I thought this book was going to just be a series of Devi being Unable to Understand Feelings and punching things a lot–which I was fine with–but it was so much more than that. The plot twists were actually, y’know, interesting and caught me off-guard. What I was also not expecting is that this is essentially a space romance. Yes, there is a major and propels-most-of-the-book romance in Fortune’s Pawn, and I fucking loved it. For one thing, the guy Devi falls in love with is incredibly hot. I want to do bad/good things to that man. For another, the push-pull between them was truly enjoyable. I was worried that Devi’s love interest would fall into the endless abyss of Emotionally Abusive Man Masquerading as Misunderstood Genius or whatever, but nope! Devi’s relationship may not be a strictly healthy one, per se, but it’s not abusive. Phew!
Oh, and did I mention that Devi beats the shit out of a knucklehead catcaller who never again dares to speak to her so disrespectfully? YEssssss 😍
From a character standpoint, it was enjoyable to watch Devi go from pigheaded-pigeonholer-of-everyone-and-everything to someone who actually gave herself a chance to see people as more than just stereotypes. The world and the people in it challenged her, and watching her grow was a delight. (It also happens so subtly that you might miss it if you’re not looking!) Even better, Bach goes out of her way to avoid the time-old sci-fi tradition of making all members of an alien species exactly the same as each other. (Looking at you, Star Trek and Mass Effect) Cultural and societal traditions of different races are presented as important, but not all-consuming. I also liked how sometimes the perception of a race’s culture informed how others acted towards them, just like it does in real life.
I will say that, from a critical and feminist standpoint, the ending of Fortune’s Pawn is a little…well, murky. (No spoilers are nigh, don’t worry.) Let me preface this statement with the fact that I enjoyed the ending, but there is a situation in which Devi has her agency removed. I don’t believe the content is triggering, (though of course that is a subjective experience) but there is definitely a conversation to be had around tough, badass women having their agency removed at critical moments. Again, I liked the ending and I thought it felt as natural as something like that can. But I would feel remiss for not mentioning that there are problematic elements to it. The fact that this is literally the only time in the book that I had an issue with? Wow.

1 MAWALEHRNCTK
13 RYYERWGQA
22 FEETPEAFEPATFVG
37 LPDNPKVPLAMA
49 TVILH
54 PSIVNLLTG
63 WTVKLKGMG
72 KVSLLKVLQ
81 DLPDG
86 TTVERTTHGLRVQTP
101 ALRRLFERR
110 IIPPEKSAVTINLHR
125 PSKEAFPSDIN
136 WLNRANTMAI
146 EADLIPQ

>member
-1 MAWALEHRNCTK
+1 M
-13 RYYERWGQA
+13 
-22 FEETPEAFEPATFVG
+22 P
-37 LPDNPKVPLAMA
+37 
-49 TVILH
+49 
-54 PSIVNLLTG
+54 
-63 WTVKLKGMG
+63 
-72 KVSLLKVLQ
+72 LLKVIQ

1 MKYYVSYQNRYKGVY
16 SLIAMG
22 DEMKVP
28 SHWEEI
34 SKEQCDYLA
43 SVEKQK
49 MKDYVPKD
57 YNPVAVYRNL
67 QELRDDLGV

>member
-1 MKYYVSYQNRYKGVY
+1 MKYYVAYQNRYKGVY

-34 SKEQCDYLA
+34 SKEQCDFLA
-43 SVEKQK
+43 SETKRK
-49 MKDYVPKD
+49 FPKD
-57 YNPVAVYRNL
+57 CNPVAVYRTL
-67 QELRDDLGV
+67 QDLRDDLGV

In closing, while I was definitely hooked from the start, the moment that really made me realize what a special and precious experience Fortune’s Pawn is was when I sat down on my bed and read it for three hours straight. I didn’t want to eat. (Even though I was hungry) I didn’t want to get up and use the bathroom. I didn’t want to talk to anybody. I barely even wanted to pet one of my three cats because that would have taken valuable time away from me reading to find out What Happened Next. When I say this, I want you to understand the fullness of it: Not since reading Harry Potter as a teen have I wanted so desperately to just sit and read something. There have been books here on the blog that I’ve had a lot of fun with recently, and which have been enjoyable reads, but none of them have made me crave them like Fortune’s Pawn did. Truly, I couldn’t put it down.
Every year it seems like it gets more and more difficult for me to lose myself in books; either because of me being busy/tired/depressed/whatever, or because of a downturn in quality coupled with an upturn in volume. So I truly cannot convey how precious my experience with Fortune’s Pawn was. This is also one of the MANY reasons why I recommend it so highly. GO READ THIS BOOK. I MEAN IT.
I can’t wait to read the rest of the series.